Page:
I am sat at home with the start of a cold, an occupational hazard. Working with children means you are prone to catching their colds and sniffles. I find it difficult to work with enthusiastic students when all I want to do is curl up. But, even when I do take it easy I can’t just chill and do nothing so I am catching up on this review. This is another swap camera and I want to say straight off, I love it. You can find all the tech details you need for this 1982 camera at this great site.
This camera just felt nice in my hand, a point and shoot from the 80s that didn’t have a plastic feel. It has a cool metal finish with a secure sliding lens cover. In terms of features, it really has none.
It does have a light level warning. If there isn’t enough light for your shot you can hear an audible beep, but it will still take the shot. There is a screw fitting on the side which was where a motorized winder could be attached. I didn’t have the winder and couldn’t find one online, but no big deal.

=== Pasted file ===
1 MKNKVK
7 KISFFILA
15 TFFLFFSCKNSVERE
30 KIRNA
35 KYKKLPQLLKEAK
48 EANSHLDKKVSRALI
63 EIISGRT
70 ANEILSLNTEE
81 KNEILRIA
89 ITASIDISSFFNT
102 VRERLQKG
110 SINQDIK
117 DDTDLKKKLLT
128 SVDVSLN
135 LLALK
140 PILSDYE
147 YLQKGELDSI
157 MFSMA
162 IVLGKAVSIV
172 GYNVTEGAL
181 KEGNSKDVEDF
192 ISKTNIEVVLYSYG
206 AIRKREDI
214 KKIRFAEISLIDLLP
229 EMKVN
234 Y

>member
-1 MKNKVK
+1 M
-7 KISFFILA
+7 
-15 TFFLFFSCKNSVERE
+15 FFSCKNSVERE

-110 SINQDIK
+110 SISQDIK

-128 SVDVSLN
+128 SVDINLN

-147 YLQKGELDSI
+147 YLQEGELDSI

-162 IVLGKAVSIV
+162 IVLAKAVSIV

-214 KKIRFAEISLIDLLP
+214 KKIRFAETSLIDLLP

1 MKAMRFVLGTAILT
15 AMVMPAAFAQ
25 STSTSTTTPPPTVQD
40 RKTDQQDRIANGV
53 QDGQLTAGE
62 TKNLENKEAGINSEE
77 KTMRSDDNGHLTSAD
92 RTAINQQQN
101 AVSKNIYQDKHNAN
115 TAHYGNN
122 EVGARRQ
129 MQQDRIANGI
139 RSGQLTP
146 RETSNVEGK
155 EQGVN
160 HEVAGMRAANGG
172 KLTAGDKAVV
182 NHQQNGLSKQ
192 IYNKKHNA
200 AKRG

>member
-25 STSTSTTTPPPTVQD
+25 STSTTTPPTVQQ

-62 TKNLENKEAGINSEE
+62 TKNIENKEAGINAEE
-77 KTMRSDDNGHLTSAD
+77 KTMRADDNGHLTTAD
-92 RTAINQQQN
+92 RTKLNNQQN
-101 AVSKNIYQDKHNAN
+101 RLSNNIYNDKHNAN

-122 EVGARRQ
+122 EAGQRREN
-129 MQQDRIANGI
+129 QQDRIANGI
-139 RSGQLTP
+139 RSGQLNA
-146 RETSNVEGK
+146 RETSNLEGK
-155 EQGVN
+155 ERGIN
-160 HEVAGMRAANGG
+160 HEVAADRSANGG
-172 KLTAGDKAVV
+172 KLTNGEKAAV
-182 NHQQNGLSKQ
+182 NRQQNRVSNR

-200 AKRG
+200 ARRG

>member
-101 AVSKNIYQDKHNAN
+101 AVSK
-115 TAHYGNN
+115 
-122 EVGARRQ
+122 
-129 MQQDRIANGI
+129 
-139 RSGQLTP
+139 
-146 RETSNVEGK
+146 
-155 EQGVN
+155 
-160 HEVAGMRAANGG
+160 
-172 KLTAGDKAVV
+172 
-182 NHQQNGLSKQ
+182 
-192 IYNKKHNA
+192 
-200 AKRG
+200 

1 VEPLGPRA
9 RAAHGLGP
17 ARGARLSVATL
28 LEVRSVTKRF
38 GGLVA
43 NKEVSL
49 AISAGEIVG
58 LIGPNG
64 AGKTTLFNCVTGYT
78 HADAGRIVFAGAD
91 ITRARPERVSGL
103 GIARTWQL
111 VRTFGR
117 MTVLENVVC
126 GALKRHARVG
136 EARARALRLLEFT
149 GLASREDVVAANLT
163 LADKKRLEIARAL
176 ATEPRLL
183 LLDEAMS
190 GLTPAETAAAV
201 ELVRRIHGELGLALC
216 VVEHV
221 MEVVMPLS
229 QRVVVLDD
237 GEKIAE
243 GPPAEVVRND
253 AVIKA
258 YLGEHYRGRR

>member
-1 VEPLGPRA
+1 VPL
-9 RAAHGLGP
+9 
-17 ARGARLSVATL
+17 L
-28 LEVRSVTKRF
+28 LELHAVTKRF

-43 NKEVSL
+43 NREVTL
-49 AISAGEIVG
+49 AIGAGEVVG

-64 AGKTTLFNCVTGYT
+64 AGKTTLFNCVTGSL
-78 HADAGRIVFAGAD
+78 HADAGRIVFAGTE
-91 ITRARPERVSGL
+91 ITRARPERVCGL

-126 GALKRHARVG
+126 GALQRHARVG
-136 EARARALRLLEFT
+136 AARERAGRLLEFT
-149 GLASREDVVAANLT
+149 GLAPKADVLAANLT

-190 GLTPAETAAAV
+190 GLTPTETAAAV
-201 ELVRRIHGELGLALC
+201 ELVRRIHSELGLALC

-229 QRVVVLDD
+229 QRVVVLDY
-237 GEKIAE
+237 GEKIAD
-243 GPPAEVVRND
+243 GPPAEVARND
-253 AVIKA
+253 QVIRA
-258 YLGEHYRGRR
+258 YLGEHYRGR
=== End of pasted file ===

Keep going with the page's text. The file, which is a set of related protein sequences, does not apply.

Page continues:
It doesn’t have DX coding, but a manual film selector. That means you can push the film which is what I did for my test film. I used Fomapan 100 pushed to 400 as it was a dull grey day.
I took the camera to Manchester’s Northern Quarter. It is a very cool area of Manchester and well worth a day out, especially if you like street art.
I was really happy with the results. I know they seem a little dark, but I like that look. Plus, I finally seem to have gotten used to Ilfosol 3 as a developing fluid.
This example was quiet and as you can see, the autofocus worked a treat. The viewfinder was bright enough and I really liked how there was a needle indicator showing the autofocus choice.
Forget the expensive point and shoots and try and get one of these. This camera has made me really consider selling my Olympus LT-1 and keep this as my main point and shoot choice.
Oh, the only thing I could fault if I had to, was the rewind lever, it was a little small and tricky to use.